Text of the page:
Attorney General Eric Holder's decision to launch a limited investigation of Bush-era interrogations of terror suspects has sparked intense criticism from Republicans who say it's going too far -- and from progressives, who say it's not going nearly far enough.
"I think the decision is disgusting," Ari Fleischer, President George W. Bush's first press secretary, told the Huffington Post. "It's amazing to me that the people who kept us safe may now become the people our government prosecutes. There are plenty of real criminals out there -- it would be nice if the Justice Department went after them."
Lawmakers who have long called for an investigation expressed their pleasure with Holder's decision to move forward: "I recognize how difficult this decision has been for Attorney General Holder, and I am grateful that the Justice Department is finally being led by an independent Attorney General who is willing to begin investigating this dark chapter in our country's history," Senate Judiciary Committee Chairman Patrick Leahy, (D-V.T.) said in a statement. "I had no doubt that he would put the interests of the law ahead of politics, and he has demonstrated that."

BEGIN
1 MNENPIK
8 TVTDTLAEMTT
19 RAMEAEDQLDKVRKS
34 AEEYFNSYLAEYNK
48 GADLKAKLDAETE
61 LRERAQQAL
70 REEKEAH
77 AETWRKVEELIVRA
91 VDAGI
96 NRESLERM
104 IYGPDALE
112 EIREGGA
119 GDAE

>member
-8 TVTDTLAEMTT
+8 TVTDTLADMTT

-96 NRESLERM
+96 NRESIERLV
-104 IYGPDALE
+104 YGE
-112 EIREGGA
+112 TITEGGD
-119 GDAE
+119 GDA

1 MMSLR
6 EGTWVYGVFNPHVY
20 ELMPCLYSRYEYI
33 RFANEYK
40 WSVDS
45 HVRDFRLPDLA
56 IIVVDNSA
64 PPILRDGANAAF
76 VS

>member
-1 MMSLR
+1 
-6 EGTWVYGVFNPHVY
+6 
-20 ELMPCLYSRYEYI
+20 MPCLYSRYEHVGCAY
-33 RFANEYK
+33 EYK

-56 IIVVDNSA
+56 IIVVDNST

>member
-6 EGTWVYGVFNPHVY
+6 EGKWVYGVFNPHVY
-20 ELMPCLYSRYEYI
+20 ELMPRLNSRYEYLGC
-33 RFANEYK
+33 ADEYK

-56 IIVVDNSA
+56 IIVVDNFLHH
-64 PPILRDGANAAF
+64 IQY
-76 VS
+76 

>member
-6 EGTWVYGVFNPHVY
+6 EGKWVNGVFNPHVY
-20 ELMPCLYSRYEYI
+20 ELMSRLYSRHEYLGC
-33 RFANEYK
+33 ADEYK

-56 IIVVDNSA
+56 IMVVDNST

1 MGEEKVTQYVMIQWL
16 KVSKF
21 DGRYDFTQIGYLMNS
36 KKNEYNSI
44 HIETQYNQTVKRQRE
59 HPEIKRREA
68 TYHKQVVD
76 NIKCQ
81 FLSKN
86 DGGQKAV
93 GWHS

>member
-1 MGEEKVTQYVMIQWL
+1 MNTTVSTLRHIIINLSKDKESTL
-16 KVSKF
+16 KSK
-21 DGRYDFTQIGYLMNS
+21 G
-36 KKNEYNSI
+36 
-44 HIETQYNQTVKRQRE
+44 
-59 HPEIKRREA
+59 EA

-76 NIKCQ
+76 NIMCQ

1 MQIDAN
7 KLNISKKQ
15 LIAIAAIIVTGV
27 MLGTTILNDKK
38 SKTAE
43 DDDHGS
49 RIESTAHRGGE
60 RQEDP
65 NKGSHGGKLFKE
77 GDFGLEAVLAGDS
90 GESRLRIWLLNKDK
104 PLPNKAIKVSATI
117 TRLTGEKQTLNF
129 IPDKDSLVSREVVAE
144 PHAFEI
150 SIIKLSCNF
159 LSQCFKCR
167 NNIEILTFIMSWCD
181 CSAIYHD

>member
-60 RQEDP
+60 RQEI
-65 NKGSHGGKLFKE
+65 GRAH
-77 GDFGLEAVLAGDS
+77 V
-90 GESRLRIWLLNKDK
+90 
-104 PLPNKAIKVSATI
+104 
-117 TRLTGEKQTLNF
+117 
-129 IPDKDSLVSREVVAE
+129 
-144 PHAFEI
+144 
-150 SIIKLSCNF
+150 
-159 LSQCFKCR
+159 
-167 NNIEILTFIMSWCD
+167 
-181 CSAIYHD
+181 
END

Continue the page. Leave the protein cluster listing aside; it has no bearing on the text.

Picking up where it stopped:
But the "preliminary review" to be conducted by Assistant United States Attorney John Durham, who has already been investigating the destruction of CIA interrogation videotapes, is only "into whether federal laws were violated in connection with the interrogation of specific detainees at overseas locations."
In other words, while the investigations could conceivably expand over time, in the beginning stages at least the lawyers who devised the policies would be off the hook.
"I applaud the Attorney General for this first step. But, we must go further," said Rep. Jerry Nadler, a chief proponent of the investigations. "As I have said for many months, it is vital that this special counsel be given a broad mandate to investigate these abuses, to follow the evidence where it leads, and to prosecute where warranted. This must be a robust mission to gather any and all evidence without predetermination of where it may lead. Seeking out only the low-level actors in a conspiracy to torture detainees will bring neither justice nor restored standing to our nation."
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